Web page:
Authors, yearType of virus Enveloped/nakedDNA/RNASources of LFMechanism(Refs.)
Oda et al, 2020Influenza AEnvelopedRNABovineInterfering with the fusogenic function of viral hemagglutinin(28)
Sano et al, 2003RSVEnvelopedRNAHumanModulating RSV-induced IL-8 secretion and binding to RSV F protein(29)
Pietrantoni et al, 2003AdenovirusNakedDNABovineBinding to the adenovirus penton base and competing with viral particles for cell membrane HS inserted in target cell membranes(30)
Lang et al, 2011SARS-CoVEnvelopedRNABovineEnhancing Natural killer cell activity and stimulating neutrophil aggregation and adhesion, binding to the heparan sulfate glycosaminoglycan (HSPG) and blocking the preliminary interaction between SARS-CoV and host cells(31)
Chen et al, 2017Dengue VirusEnvelopedRNABovineInteracting with Heparan Sulfate, Low-Density Lipoprotein Receptor and DC-SIGN(32)
Weng et al, 2005Enterovirus 71NakedRNABovineBinding to viral protein 1 protein and host cells(33)
Pietrantoni et al, 2015Toscana VirusEnvelopedRNABovineBinding to Heparan Sulphate(34)
Beljaars et al, 2004CMVEnvelopedDNAHumanInhibition of CMV cell entry and indirect activities of lactoferrin on CMV infections via stimulation of the immune system(35)
Ammendolia et al, 2007Herpes Simplex Virus type 1 (HSV-1)EnvelopedDNABovineCompeting with HSV-1 for heparan sulphate receptor on cell surface and affecting a post-entry step of viral infection by preventing VP-16 from being translocated to the nucleus(36)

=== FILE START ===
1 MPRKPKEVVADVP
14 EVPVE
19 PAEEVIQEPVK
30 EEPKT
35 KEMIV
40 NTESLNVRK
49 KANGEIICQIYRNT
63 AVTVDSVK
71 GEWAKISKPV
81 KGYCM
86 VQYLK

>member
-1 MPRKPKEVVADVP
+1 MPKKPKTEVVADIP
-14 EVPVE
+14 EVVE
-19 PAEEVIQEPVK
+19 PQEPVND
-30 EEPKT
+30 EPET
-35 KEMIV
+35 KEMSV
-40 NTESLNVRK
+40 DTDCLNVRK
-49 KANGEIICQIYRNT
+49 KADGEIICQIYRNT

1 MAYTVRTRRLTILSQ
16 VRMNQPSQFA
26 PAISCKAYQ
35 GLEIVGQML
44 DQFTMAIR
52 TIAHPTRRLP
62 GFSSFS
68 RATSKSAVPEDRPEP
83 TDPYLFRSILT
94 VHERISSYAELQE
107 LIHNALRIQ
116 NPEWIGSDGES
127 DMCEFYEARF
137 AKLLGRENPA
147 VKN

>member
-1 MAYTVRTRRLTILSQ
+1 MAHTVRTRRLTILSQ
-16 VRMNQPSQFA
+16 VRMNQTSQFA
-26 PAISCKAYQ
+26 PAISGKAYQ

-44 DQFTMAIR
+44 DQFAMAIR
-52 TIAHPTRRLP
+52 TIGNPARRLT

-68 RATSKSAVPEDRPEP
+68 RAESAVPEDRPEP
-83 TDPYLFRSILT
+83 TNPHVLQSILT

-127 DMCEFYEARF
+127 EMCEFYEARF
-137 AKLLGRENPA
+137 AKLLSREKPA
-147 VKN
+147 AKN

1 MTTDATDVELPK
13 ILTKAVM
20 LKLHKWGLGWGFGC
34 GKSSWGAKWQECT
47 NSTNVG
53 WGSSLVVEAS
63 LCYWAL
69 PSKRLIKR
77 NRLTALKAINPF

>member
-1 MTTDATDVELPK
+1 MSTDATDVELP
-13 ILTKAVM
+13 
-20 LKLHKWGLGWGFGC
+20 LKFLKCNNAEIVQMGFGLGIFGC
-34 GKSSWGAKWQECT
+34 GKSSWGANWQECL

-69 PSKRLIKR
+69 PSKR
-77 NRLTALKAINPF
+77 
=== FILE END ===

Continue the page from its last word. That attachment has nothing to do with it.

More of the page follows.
Ishikawa et al, 2013MNVNakedRNABovineInducing the expression of anti-viral cytokine mRNA, such as IFN-a and IFN-b, which are involved in the inhibition of MNV replication in the early phase of infection(37)

[i] RSV, Respiratory syncytial virus; IL, interleukin; HS, heparan sulfate; SARS-CoV, severe acute respiratory syndrome coronavirus; HSPG, heparan sulfate proteoglycans; DC-SIGN, dendritic cell-specific intercellular adhesion molecule 3-grabbing non-integrin; CMV, cytomegalovirus; MNV, mouse norovirus; IFN, interferon.

COVID-19 is often characterized by an unusually long asymptomatic stage (3-14 days), while asymptomatic patients may be equally, if not more, contagious compared with symptomatic patients, which makes prevention extremely difficult, particularly during the flu season (38). The mechanism behind the asymptomatic stage may involve the fact that SARS-CoV-2 has developed an additional furin protease cleavage site in the spike protein (between the S1 and S2 domains), which enables the virus to infect and proliferate in large quantities in the nostril, salivary glands and throat, where furin protease and ACE2 are both expressed at high levels (39). Over a period of time, the virus proliferating in the upper respiratory tract can migrate to the lower respiratory tract and infect others via fluid droplets. If prophylactic measures are taken in time to reduce the virus load and/or prevent infection of other cells, the interpersonal infectivity and severity of later symptoms may be markedly reduced.